SIZE: The adult American cockroach measures about 1.5 inches in length, but can grow up to 2 inches long. Nymphs are smaller and lack wings.
COLOR: Adult cockroaches have reddish-brown wings, light, circular or figure eight markings on their thorax and a light-colored band around the pronotum, a shield that partially covers the head. Nymphs, young, immature American cockroaches, are similar in color and may be mistaken for Oriental cockroach nymphs.
BEHAVIOR: The American cockroach is one of the largest cockroach species which may infest houses in the United States.
Female American cockroaches can be very productive, producing a sack of 16 eggs after mating. Without mating again, the female roach, which has a lifespan of about a year, can continue to produce egg sacks, or oothecae, using saved sperm.
In ideal circumstances, a female can produce an egg sack every week, although she has the capacity to produce up to two in one week. A female American roach will glue her egg sack in closed-off hiding spots. The egg sacks are often laid among debris, in corners, and other hidden areas. On average, a female American cockroach will produce 21 egg capsules in her lifetime, which equates to over 300 nymphs. Once ready to break free, nymphs exit the ootheca after the hatch or emerge from their egg.
The average lifespan of an American cockroach from egg to adult is anywhere from 168 to 786 days. After reaching adulthood, a female can live anywhere from 90 to 706 days and a male anywhere from 90 to 362 days. This great variation in lifespan is related to environmental conditions and the presence and quality of food sources.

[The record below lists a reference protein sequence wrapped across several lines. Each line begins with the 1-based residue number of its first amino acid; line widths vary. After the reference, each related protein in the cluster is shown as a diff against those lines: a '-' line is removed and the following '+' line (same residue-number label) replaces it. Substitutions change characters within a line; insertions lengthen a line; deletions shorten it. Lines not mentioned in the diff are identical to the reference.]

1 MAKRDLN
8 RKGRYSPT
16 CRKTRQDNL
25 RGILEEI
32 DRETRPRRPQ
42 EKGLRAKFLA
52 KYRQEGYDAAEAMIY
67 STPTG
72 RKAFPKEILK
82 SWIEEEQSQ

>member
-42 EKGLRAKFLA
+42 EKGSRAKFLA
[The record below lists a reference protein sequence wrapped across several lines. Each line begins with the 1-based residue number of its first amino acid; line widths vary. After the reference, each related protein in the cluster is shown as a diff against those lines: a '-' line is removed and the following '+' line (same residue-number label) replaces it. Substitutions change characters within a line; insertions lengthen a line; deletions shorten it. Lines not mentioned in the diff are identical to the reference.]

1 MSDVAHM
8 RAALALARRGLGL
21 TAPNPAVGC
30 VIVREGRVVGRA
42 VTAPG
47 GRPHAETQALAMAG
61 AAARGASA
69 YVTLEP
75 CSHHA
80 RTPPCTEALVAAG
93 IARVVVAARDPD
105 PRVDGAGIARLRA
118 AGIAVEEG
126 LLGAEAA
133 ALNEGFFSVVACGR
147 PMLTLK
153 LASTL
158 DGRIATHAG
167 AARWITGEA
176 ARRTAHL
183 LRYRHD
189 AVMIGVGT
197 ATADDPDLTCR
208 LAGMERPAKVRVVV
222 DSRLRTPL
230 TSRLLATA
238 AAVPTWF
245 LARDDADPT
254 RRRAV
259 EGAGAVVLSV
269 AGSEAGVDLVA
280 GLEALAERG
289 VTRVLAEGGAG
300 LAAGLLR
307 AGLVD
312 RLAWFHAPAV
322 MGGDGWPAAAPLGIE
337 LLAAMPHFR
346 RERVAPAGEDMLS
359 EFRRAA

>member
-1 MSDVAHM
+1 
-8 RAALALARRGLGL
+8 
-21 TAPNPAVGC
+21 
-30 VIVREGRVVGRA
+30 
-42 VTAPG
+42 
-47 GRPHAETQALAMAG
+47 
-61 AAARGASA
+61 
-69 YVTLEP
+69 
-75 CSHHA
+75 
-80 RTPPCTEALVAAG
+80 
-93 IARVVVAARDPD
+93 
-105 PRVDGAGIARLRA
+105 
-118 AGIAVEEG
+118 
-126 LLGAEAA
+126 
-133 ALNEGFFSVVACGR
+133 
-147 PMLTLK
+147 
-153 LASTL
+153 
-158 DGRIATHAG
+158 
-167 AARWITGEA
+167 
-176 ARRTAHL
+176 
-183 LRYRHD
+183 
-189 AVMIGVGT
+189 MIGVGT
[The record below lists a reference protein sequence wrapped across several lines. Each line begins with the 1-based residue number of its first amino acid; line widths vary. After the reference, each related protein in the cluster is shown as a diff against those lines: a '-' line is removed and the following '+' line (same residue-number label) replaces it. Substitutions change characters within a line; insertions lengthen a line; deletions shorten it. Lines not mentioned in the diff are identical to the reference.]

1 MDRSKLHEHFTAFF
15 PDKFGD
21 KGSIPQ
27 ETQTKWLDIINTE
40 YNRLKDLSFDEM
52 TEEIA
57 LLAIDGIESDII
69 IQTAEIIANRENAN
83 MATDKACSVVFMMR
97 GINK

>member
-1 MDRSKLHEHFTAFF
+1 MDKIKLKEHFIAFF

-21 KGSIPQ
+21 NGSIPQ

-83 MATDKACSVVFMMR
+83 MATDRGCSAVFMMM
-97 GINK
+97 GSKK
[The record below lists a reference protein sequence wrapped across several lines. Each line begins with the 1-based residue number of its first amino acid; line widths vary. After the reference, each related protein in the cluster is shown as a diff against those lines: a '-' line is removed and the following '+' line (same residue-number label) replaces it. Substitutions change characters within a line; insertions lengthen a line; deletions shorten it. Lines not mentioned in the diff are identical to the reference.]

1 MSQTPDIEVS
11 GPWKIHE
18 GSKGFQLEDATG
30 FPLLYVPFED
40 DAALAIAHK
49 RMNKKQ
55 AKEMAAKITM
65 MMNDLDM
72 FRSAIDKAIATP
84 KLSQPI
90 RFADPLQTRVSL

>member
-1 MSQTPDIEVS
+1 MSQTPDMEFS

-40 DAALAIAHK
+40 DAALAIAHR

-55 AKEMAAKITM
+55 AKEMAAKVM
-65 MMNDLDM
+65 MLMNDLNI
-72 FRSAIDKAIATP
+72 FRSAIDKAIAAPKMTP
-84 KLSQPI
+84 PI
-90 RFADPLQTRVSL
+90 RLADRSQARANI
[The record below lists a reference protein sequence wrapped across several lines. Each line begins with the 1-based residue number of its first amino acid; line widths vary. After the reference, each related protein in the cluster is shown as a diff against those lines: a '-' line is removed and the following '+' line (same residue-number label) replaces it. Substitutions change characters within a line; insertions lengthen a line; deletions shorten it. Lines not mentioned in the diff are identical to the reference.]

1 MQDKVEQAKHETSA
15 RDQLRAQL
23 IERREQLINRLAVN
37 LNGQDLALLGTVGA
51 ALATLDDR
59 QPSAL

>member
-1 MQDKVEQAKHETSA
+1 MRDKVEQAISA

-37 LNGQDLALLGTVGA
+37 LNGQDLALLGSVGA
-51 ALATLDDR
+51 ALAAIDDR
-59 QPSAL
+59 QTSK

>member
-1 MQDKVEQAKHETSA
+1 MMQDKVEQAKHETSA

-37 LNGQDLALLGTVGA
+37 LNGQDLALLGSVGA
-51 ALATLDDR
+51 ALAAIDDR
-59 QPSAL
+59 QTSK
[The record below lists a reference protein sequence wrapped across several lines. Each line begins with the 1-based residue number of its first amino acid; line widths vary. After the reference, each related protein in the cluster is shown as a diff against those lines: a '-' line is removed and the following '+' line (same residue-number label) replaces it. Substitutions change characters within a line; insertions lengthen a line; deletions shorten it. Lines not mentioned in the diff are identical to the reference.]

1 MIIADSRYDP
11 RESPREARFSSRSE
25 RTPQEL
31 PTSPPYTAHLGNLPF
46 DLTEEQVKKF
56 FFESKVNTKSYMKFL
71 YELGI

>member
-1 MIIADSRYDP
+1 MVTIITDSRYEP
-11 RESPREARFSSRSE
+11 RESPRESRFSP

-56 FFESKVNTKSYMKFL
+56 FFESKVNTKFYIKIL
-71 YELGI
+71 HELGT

The American cockroach, like most others, will consider anything for its next meal. Human foods, grease, feces, and soap are some items which cockroaches will eat.
Since cockroaches often feed in areas that are unsanitary, they walk though items which may contain bacteria. The bacteria clings to their bodies and legs and can be deposited on clean dishes, silverware, and other surfaces as the cockroaches move from one location to another. Because you don't know where cockroaches are traveling you want to keep surfaces cleaned, keep food covered and remove trash frequently.
The American cockroach prefers habitats where food and water supply are plentiful and they are generally found outdoors. Roaches communicate with one another through the use of pheromones to decide what location is best to settle in.
Cockroaches often cluster in areas and it is not uncommon for multiple generations of roaches to live within the same area. They are successful in environments where temperatures are at or above 70 degrees Fahrenheit and despite its name, the American cockroach is found all over the world. When they come inside you can often find them in crawlspaces, attics and bathrooms. But they're generally found in places like wood piles, dead logs, hollowed-out trees and other outdoor locations (especially in Southern states).
TIPS FOR CONTROL
American cockroach control typically requires a pest management professional. To reduce the number of roaches in and around your home:
- Remove trash that contains food items or cardboard with grease or food stains. These can be food sources for cockroaches and ants.
- Routinely clean surfaces to remove food and grease deposits which cockroaches will eat.
- Seal openings under doors, around windows and pipe penetrations, and cracks in the foundation to prevent entry into the home.
- Remove trash and food debris from gardens or fruit producing plants. This can reduce food sources for cockroaches and other animals such as rats.
- Don't leave food lying around your home.
- Use glue traps to monitor the presence of cockroaches and other insects.
- Call a pest control professional for American cockroach infestations.